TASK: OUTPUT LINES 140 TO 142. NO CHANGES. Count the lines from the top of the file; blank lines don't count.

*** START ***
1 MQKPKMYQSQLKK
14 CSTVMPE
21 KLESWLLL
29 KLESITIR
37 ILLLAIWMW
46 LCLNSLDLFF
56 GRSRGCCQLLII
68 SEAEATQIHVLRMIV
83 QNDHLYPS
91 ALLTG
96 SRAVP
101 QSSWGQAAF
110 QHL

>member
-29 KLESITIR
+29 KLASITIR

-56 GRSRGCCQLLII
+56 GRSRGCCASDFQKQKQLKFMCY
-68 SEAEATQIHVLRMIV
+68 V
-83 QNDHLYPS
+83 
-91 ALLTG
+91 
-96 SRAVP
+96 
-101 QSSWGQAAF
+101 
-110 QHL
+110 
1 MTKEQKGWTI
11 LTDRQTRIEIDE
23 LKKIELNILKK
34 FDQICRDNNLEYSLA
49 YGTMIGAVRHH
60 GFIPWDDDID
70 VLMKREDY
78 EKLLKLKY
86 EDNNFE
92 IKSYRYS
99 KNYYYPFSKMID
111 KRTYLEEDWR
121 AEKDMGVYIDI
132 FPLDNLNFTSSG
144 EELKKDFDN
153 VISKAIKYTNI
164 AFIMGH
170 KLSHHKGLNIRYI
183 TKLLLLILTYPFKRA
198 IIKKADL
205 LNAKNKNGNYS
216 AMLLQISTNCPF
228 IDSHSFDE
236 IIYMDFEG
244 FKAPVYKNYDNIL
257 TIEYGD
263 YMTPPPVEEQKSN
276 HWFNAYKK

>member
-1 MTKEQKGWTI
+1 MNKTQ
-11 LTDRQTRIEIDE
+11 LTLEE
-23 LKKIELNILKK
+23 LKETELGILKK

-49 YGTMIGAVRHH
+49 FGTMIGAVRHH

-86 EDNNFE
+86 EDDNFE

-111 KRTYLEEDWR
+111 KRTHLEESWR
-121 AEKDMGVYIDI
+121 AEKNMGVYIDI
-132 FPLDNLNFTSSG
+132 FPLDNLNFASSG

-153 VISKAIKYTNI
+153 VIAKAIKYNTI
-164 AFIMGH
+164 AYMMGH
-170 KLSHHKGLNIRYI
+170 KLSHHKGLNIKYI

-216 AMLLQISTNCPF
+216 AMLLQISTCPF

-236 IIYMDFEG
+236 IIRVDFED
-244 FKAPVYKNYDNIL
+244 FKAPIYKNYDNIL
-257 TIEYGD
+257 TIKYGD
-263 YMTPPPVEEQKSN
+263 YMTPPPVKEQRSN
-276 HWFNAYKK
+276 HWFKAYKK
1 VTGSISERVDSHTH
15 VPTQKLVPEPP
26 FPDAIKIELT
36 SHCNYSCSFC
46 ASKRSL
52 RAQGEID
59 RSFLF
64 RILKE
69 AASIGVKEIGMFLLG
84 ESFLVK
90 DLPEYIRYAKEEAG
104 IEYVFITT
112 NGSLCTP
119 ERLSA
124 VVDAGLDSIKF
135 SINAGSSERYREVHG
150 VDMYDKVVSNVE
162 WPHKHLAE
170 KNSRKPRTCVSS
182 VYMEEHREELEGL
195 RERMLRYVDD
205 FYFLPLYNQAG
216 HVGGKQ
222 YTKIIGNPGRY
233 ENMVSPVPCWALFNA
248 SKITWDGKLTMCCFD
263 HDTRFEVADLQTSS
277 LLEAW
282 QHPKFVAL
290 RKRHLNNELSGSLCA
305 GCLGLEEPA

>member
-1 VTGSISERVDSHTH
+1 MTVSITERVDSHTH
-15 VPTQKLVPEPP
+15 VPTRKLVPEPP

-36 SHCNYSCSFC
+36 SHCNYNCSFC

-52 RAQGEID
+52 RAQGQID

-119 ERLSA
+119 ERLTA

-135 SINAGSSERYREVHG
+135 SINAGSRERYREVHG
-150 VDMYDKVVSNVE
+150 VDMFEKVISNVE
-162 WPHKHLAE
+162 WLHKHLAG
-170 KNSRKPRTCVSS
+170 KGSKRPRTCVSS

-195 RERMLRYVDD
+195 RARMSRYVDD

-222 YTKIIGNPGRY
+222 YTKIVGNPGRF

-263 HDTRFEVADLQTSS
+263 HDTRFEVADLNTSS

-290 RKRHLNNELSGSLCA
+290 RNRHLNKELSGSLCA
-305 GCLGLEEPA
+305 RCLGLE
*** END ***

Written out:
-162 WPHKHLAE
+162 WLHKHLAG
-170 KNSRKPRTCVSS